- Paperback: 288 pages
- Publisher: The British Library Publishing Division (22 July 2014)
- Language: English
- ISBN-10: 071235767X
- ISBN-13: 978-0712357678
- Product Dimensions: 12.7 x 2.5 x 19 cm
- Average Customer Review: 3.2 out of 5 stars See all reviews (4 customer reviews)
- Amazon Bestsellers Rank: 549,853 in Books (See Top 100 in Books)
The Spy Paramount (British Library Spy Classics) Paperback – 22 Jul 2014
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About the Author
E. Phillips Oppenheim (1866 - 1946) was one of the most popular and successful writers of spy fiction in the early twentieth century, and was known in his time as the Prince of Storytellers.
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Top Customer Reviews
Most Helpful Customer Reviews on Amazon.com (beta)
Oppenheim was an impressively successful author during his time for the simple reason that he gave the readers what they wanted - very enjoyable tales that moved along at a brisk, entertaining pace. Seldom was there a slow spot because just when everything seems calm, a bullet richochets or a car starts following or a scream is let out. He knew enough to leave out the boring parts.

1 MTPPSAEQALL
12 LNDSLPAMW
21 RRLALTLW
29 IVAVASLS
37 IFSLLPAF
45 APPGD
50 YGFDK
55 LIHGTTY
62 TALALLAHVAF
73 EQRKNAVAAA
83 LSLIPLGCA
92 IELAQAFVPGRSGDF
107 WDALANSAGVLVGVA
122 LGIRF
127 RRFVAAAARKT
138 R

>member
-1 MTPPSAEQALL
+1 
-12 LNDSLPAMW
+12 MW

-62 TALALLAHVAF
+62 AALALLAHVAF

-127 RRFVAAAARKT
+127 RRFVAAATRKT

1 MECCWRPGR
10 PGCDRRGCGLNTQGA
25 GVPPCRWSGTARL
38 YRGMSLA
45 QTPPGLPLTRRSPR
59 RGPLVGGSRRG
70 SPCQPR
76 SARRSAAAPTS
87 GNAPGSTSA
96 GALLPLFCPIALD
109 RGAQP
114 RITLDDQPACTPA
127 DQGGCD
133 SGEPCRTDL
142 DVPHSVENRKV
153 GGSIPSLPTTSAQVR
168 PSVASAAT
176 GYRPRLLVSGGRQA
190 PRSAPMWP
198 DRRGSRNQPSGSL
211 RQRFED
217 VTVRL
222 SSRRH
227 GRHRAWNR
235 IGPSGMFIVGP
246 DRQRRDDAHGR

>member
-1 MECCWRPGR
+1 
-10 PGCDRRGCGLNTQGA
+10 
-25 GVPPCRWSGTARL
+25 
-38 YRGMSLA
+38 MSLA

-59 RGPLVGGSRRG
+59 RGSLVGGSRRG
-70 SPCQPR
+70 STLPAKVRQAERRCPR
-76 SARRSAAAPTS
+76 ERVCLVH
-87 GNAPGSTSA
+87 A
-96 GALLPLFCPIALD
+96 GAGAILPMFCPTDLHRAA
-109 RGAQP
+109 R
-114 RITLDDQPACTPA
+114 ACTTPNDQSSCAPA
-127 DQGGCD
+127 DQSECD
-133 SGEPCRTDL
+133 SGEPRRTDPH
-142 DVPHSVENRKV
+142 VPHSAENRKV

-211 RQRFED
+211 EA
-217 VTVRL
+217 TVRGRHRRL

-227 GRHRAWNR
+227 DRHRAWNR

I greatly enjoyed this re-release of a spy classic. I hope the publishers keep it coming. Oppenheim has been out of print too long.
In 1934. Major Frawley, released from the American Secret Service, is hired by an Italian general (Mussolini) to spy on the French and Germans. Based in Monaco, he encounters beautiful women, who all seem to fall in love with him. He has daring escapes from underground bunkers in the Alps, where he uncovers a secret weapon -a death ray that destroys airplanes in the air. Mix this in with an exploding yacht, numerous assassins, seductive spy bimbos and a royal love interest. Frawley is cool under pressure, more concerned with how his cocktails are mixed, his wines chilled, and his meals prepared, than the politics around him. But wait, something else is going on.
There are excellent descriptions of the hopes and fears of Europe in period when everyone saw another war as inevitable, but no one wanted it. Describing Germany: "His travels in the country during the last few days had already convinced him that great events were looming. A tortured nation was on the point of breaking its bonds. An atmosphere of impending cataclysm was brooding over the place. The worn faces of the people, the continuous stream of processions, the crowded cafes all gave evidence of it." pg 139. The Original title of this book, when published as a serial in Colliers was "The Spy who Saved the World."
One can imagine Flemming reading these as a child and later borrowing the archetype for Bond.